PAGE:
Buildings insurance is a legal requirement and a condition of taking out a mortgage. Leases usually require leaseholders to contribute towards the cost of insuring the building in one of two ways: either by the cost being included in the service charges or within a separate area of ‘insurance rent’.

Buildings insurance covers the structure, roof, the land the building stands on, foundations, load bearing walls, gardens, landings, paths, gates, fences, drives, stairways, and any other outbuildings. Inside it covers the plant rooms, lift motor rooms, and meter cupboards, all of which are collectively known as the common areas.

Buildings insurance generally cover against  ‘specific risk’ such as fire, flood, malicious damage, water leaks etc and extends to all areas of the building (including any necessary repairs and redecoration to individual flats as well as fixtures such as shower trays and baths (but the latter is a bit of a grey area). It also covers the following:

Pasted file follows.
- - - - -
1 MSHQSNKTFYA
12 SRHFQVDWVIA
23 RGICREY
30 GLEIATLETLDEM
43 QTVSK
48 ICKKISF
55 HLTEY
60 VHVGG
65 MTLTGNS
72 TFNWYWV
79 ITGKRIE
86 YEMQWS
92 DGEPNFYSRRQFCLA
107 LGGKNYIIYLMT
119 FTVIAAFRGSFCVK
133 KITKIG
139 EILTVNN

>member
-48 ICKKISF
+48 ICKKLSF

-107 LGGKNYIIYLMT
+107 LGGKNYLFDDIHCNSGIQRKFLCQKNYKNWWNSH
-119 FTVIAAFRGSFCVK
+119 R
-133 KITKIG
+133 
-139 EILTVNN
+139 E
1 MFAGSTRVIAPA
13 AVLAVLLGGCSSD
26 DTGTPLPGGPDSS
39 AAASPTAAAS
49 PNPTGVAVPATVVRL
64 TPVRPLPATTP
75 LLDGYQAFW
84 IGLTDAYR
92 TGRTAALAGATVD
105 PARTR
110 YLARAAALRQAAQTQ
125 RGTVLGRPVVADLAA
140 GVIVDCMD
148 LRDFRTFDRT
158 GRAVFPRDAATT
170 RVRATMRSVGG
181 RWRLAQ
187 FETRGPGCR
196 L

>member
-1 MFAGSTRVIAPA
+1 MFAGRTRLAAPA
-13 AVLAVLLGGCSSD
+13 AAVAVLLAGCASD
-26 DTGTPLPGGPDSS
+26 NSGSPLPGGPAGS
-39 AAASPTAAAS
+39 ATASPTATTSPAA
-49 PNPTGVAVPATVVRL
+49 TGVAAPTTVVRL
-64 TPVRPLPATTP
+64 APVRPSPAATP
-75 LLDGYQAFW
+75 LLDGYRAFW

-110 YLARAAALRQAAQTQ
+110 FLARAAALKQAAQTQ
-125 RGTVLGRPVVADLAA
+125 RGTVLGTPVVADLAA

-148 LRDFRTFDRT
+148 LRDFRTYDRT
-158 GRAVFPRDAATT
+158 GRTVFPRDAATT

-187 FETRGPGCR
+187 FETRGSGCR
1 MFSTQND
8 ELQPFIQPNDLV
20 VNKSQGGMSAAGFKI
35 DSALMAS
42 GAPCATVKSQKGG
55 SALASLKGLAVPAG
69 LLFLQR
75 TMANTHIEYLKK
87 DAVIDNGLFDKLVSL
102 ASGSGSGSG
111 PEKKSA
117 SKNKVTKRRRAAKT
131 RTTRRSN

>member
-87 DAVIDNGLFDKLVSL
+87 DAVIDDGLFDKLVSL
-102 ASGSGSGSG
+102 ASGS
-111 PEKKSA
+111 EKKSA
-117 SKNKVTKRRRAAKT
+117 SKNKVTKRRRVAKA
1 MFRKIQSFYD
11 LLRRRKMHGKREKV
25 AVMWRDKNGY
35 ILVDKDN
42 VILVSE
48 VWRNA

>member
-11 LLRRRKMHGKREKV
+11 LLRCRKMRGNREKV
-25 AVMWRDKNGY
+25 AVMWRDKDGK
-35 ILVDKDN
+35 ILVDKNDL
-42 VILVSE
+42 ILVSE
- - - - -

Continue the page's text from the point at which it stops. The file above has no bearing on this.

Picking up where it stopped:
1. Contents of Communal Areas: This can include items such as carpets;
  2. Trace & Access Cover: An important element because investigating the cause of a leak for example may involve stripping a kitchen to find and then repair a pipe;
  3. Accidental Damage to Underground Services and Cables: This insures gas, electricity, oil or water, as well as sewage pipes but does not insured against wear and tear;
  4. Emergency Repairs: Many policies cover the cost of temporary work.
  5. Legal Expenses: If this type of policy is issued solely in the name of the freeholder than this may not defend the management company;
  6. Lift Insurance: The law requires lifts to be inspected every 6 months by an approved ‘competent authority’ and appropriate reports to be held as confirmation.  It is also common to cover lifts against sudden and unforseen damage which can be extended to cover other machinery such as electric gates and automatic entrance doors. Cover is also subject to VAT at the current rate.